By Helen, Whitewood and Linen
I recently came across a variety of wonderful French wine boxes each crying out for reinvention. I spent a happy while imagining a number of possibilities for the particular box I am using today. Ranging from fireside kindling storage to a custom-made sewing box or maybe even a magazine rack-cum-filing system in an attempt to tidy my ever-growing collection. Eventually, my choice for today’s tutorial became a beautiful garden planter to sit alongside my new front door offering a pretty floral welcome to friends and family. I decided this wooden box might work a treat for such a project.
This really is a simple craft and not too many materials are needed to make the magic happen however if your wooden box is to be exposed to the elements like mine, it will need protecting. Rustins Outdoor Clear Varnish is just the product for offering protection against the weather I was looking for. This water-based varnish comes in a variety of finishes. I opted for the clear satin since I wanted the illustrative detail and writing on the wooden box to stand out and not the varnish itself. I used the 250ml size which is more than enough for this project and since the product comes in a tin, I am able to store it away in my shed until I next need an outdoor varnish for another craft.
I gathered together all I would need:
- Wooden wine box
- Waterproof lining – optional
- Rustins Outdoor Clear Varnish, size 250ml
- Small garden plants
- Shingle or similar for drainage
- Cotton rag
- Stapler – optional
To begin, ensure there are no rough edges to your wooden box and if there are, a light rub with sandpaper should remove them.
Drill holes for drainage in the base of the box at regular spots like mine shown in the photograph.
Go ahead and apply your first coat of varnish to the box working with the grain of the wood and allow the varnish to dry thoroughly. Drying time is approximately two hours although it is suggested to allow four hours between coats so a little patience here is required. I applied four thin coats which is recommended for maximum protection. Don’t forget to protect the inside of the box in the same way.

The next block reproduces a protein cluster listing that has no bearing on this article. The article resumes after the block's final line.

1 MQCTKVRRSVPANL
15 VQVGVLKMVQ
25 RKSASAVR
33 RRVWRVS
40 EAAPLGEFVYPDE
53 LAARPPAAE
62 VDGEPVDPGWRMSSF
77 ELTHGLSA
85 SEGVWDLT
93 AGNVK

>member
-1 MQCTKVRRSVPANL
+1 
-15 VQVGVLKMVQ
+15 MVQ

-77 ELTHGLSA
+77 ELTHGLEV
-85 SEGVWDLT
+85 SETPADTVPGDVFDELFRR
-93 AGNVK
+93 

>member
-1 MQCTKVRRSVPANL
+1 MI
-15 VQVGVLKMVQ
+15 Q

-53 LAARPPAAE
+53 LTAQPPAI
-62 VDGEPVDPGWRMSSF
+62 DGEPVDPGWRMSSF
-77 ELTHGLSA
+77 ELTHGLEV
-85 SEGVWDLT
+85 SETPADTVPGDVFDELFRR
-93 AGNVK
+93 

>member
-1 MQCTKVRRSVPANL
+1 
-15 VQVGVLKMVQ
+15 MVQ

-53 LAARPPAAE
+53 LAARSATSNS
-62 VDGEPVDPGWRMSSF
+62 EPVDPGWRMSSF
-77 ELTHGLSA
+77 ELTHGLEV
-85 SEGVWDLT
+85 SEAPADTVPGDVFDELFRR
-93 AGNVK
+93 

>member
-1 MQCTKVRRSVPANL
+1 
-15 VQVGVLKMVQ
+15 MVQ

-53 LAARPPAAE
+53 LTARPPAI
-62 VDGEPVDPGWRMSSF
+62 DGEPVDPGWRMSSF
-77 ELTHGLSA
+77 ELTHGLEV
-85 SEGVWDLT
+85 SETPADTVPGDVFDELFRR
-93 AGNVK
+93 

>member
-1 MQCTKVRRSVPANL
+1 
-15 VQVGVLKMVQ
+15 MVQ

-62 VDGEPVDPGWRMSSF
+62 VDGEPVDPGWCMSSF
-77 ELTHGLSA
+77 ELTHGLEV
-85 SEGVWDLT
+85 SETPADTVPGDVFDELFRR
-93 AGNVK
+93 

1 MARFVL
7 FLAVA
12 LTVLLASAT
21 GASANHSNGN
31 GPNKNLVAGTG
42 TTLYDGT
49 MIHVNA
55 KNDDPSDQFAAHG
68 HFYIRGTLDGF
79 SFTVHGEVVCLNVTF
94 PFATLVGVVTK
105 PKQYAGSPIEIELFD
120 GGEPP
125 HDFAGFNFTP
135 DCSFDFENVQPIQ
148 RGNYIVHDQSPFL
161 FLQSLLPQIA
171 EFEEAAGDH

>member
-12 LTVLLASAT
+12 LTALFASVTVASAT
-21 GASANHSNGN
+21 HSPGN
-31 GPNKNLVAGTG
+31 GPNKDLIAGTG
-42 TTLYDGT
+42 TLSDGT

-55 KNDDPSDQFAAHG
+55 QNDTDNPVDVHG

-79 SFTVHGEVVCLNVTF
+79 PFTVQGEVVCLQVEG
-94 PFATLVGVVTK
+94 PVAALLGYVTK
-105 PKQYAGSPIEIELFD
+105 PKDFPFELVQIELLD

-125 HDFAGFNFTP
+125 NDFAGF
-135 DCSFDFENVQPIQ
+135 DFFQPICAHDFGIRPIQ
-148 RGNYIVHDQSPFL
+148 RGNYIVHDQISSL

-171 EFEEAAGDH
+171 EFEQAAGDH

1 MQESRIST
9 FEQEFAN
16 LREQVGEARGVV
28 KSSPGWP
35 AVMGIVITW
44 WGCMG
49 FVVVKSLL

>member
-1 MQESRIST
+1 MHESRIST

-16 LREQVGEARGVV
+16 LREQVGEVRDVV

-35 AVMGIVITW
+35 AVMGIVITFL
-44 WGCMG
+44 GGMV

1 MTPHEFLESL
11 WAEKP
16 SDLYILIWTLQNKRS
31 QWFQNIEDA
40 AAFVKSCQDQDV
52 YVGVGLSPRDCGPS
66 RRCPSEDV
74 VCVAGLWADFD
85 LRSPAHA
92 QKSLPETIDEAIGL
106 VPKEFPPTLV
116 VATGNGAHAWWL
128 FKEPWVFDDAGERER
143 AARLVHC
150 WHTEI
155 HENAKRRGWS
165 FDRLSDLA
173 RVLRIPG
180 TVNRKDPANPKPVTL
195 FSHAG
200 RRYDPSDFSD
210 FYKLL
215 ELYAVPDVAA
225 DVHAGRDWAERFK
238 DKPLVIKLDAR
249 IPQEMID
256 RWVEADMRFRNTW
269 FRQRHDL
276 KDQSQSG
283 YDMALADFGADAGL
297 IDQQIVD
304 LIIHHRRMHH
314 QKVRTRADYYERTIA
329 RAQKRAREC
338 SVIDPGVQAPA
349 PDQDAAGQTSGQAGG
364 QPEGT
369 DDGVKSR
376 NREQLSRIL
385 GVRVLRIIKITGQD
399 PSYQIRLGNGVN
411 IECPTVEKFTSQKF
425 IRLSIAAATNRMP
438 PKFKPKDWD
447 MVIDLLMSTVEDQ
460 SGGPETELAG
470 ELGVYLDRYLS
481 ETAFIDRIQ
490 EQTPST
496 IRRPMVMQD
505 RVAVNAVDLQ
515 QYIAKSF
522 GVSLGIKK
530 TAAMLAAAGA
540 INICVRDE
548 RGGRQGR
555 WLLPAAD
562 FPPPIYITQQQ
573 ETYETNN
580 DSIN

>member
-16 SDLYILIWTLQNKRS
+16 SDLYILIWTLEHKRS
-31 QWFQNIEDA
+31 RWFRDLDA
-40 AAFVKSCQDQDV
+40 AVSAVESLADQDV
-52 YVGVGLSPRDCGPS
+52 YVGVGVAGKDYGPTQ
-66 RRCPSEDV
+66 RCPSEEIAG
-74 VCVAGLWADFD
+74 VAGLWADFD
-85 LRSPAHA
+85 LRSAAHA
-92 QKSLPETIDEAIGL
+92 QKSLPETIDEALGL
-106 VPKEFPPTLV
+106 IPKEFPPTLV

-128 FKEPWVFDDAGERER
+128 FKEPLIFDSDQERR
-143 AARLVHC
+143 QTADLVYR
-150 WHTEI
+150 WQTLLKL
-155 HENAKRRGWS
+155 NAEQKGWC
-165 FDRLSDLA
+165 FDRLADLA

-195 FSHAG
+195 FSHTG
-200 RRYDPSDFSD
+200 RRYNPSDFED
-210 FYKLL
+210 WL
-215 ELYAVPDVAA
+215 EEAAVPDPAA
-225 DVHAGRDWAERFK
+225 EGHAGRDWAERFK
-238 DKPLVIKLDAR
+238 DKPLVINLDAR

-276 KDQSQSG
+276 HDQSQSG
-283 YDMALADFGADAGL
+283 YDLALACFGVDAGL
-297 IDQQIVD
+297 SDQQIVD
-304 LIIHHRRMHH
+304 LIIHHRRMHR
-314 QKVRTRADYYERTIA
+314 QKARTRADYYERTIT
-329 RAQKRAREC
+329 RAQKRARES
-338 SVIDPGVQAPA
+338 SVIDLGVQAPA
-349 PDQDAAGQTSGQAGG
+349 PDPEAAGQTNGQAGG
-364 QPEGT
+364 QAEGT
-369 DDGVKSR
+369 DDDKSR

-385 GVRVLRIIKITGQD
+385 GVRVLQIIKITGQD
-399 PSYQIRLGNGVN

I chose to add a further layer of protection to the inside of my box using a waterproof membrane simply because I already had some in my shed. This stage is not entirely necessary if you have coated with ample protection inside the wooden box. I applied staples at regular intervals around the top of the membrane to hold in place, working neatly since the fixings may show once the craft is complete. Once secure, I added further water drainage holes, simply by snipping sporadically around the base of the lining.
Next add a layer of shingle, tiny stones or even small pieces of broken garden pots if you have them to help with water drainage and then fill your wooden box to approximately three quarters of the way with good draining potting compost. Add your plants and top up with more compost, although not right to the top of the box since you won’t want the compost to spill over when you water your plants.
I have recently discovered white lavender and thought this might look particularly pretty against our new green door next summer. Both the bees and I shall look forward to that time and until then, we should be afforded the delight of rich scented stems to carry us through. Of course, like all good crafts this one is endlessly open to your imagination. You don’t have to discover a batch of French wine boxes in order to create an outdoor planter. Charity shops and markets will often have something similar you could use, just remember to add Rutstins Outdoor Varnish to ensure your items longevity. I think a herb planter might make a wonderful house warming gift and spring daffodils couldn’t help but make your visitors smile. So, what will you fill your wooden box with I wonder? We would love to see! Do tag us in your social media with #doitwithcans